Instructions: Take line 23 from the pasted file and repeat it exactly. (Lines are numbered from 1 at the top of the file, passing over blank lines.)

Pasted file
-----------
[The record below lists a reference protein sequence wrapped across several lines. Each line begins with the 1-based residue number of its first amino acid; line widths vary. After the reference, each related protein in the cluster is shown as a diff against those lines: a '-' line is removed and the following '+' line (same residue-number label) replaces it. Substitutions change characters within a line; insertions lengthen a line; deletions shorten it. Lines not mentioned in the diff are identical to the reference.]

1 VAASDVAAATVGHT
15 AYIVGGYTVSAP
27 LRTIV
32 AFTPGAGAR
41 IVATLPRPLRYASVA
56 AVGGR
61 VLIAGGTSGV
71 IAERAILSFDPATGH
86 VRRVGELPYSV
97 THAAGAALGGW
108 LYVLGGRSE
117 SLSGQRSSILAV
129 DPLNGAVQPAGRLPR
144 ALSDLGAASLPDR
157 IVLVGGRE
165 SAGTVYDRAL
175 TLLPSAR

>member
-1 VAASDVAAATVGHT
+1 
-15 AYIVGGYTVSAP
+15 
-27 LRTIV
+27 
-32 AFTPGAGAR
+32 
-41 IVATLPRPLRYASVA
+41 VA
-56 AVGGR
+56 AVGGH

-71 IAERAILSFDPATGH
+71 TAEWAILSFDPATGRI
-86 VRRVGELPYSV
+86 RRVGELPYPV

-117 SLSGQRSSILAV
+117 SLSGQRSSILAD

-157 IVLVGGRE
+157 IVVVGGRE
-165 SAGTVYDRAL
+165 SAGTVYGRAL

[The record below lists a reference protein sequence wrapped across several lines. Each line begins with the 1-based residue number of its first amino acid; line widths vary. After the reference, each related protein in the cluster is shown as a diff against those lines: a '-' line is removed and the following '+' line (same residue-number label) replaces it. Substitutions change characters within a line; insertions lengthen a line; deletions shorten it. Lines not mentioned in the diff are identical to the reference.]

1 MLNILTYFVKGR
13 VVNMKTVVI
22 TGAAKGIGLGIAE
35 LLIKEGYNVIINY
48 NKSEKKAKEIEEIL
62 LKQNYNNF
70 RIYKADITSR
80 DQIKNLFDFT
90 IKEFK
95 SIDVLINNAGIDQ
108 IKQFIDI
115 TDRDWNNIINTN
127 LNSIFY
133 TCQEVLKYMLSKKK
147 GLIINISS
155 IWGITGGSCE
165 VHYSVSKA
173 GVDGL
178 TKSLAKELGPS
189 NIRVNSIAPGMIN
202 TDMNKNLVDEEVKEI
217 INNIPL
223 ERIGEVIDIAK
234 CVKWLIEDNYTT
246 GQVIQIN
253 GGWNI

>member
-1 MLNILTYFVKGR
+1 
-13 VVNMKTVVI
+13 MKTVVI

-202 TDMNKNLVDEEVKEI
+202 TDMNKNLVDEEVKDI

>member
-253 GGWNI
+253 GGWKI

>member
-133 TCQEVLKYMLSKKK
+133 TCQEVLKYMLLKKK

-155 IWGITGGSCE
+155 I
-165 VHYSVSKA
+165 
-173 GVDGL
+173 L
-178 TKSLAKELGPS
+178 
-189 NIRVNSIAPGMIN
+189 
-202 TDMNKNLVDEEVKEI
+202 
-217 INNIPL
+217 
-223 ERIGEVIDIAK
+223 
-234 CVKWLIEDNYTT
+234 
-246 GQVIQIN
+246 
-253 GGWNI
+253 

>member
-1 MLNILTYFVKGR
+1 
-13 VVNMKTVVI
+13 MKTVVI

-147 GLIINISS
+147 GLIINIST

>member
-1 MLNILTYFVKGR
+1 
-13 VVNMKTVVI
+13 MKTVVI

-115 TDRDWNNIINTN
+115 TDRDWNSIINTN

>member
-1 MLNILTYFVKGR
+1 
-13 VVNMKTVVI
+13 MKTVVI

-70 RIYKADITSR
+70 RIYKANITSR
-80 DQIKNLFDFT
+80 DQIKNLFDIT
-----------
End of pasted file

+15 